Books for every kind of reader are featured in our Spring Books special literary issue.
Rather than framing moral philosophy as just another form of epistemology (how can we know what to do?), Iris Murdoch was asking a more classical question: “How can we make ourselves morally better?” she asks. “These are the questions the philosopher should try to answer.”
C.S. Lewis does not come to lovely conclusions about his God or his religion or his suffering. He asks many more questions than he answers. He rants, questions, weeps and feels terrible, deservedly sorry for himself and for the woman he loved so much and has now lost. And in doing so, he renders in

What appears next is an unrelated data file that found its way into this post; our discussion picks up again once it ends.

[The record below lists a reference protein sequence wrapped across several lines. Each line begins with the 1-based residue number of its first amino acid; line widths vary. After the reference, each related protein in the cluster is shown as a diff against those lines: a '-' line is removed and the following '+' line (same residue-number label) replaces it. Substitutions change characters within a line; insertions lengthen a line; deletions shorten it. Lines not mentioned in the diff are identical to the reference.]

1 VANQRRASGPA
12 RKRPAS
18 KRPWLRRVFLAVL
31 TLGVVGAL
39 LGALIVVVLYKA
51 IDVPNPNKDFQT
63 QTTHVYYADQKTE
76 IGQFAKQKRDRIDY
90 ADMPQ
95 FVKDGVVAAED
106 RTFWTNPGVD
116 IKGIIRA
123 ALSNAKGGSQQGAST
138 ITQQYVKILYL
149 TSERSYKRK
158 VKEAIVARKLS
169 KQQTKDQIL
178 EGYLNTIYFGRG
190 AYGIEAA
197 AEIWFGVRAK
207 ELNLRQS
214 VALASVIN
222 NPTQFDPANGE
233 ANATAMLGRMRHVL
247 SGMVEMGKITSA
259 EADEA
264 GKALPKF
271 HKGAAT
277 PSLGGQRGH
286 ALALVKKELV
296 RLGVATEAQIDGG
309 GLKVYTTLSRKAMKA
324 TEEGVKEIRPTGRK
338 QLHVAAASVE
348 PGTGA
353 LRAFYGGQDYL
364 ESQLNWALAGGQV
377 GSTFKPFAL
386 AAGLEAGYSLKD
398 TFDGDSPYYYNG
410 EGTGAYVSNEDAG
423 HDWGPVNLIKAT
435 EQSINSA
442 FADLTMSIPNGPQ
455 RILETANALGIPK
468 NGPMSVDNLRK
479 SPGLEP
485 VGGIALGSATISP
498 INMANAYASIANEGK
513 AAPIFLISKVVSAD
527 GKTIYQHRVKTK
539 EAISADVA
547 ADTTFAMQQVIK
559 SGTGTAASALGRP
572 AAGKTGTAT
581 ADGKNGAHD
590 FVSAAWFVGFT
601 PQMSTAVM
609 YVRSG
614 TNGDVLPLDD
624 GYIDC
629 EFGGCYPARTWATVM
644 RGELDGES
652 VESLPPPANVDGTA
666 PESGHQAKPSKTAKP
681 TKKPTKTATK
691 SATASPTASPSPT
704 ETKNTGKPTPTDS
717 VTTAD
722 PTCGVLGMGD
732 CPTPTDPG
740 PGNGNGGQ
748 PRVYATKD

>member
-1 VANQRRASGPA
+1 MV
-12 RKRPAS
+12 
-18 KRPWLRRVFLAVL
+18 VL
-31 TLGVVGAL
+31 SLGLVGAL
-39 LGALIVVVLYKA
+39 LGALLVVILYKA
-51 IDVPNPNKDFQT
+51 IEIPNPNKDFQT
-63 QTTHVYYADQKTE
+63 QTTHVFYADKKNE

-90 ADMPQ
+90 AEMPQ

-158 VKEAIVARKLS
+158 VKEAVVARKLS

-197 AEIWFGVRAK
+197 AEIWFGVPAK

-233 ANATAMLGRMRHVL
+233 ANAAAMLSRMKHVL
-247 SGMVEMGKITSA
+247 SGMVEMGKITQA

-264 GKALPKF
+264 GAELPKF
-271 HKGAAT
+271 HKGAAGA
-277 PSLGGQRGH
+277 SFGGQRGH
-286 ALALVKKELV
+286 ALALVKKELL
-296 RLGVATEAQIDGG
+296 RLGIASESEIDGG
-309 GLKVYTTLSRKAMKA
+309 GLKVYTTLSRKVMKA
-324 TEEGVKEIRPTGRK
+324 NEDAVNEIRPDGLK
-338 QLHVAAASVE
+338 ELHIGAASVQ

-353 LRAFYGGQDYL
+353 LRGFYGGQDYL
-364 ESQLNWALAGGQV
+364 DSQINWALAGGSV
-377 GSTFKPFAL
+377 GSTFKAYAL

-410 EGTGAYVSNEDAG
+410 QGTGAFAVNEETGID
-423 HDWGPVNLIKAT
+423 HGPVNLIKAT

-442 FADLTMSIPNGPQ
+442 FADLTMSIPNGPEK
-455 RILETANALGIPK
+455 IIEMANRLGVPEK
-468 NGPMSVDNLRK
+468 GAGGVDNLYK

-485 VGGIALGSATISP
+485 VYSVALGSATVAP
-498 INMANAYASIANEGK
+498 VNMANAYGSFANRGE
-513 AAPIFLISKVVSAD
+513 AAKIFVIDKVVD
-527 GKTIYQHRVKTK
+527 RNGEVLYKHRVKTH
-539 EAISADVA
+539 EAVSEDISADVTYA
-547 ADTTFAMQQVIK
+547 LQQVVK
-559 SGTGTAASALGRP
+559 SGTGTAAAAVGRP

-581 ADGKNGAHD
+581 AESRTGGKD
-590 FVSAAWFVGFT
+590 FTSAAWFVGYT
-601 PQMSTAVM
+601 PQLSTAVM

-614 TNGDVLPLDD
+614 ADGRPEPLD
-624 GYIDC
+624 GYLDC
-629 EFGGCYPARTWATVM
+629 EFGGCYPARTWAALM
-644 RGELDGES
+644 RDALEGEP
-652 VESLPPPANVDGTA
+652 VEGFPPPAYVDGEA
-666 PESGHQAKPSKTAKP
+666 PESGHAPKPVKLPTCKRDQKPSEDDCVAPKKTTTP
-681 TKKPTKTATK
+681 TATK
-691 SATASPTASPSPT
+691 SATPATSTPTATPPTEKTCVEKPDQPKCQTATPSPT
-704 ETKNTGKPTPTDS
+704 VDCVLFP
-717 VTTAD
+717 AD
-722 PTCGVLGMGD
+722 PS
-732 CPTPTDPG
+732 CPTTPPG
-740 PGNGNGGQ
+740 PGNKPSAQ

In “Steepletop,” an essay in which Mary Oliver recalls her time living at Edna St. Vincent Millay’s estate of the same name, she insists: “We need to be each others’ storytellers—at least we have to try. One wants to know what the beautiful strangers were like—one needs to know.